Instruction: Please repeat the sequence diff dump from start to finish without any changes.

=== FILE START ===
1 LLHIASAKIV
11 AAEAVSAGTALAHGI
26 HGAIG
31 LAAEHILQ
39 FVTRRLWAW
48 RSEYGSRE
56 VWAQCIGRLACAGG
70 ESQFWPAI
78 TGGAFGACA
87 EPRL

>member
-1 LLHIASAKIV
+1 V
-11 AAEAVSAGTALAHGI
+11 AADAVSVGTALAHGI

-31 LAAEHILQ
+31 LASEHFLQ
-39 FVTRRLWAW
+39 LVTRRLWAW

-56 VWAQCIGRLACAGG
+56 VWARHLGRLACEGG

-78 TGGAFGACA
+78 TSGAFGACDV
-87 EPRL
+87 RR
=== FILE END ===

1 LLHIASAKIV
11 AAEAVSAGTALAHGI
26 HGAIG
31 LAAEHILQ
39 FVTRRLWAW
48 RSEYGSRE
56 VWAQCIGRLACAGG
70 ESQFWPAI
78 TGGAFGACA
87 EPRL

>member
-1 LLHIASAKIV
+1 V
-11 AAEAVSAGTALAHGI
+11 AADAVSVGTALAHGI

-31 LAAEHILQ
+31 LASEHFLQ
-39 FVTRRLWAW
+39 LVTRRLWAW

-56 VWAQCIGRLACAGG
+56 VWARHLGRLACEGG

-78 TGGAFGACA
+78 TSGAFGACDV
-87 EPRL
+87 RR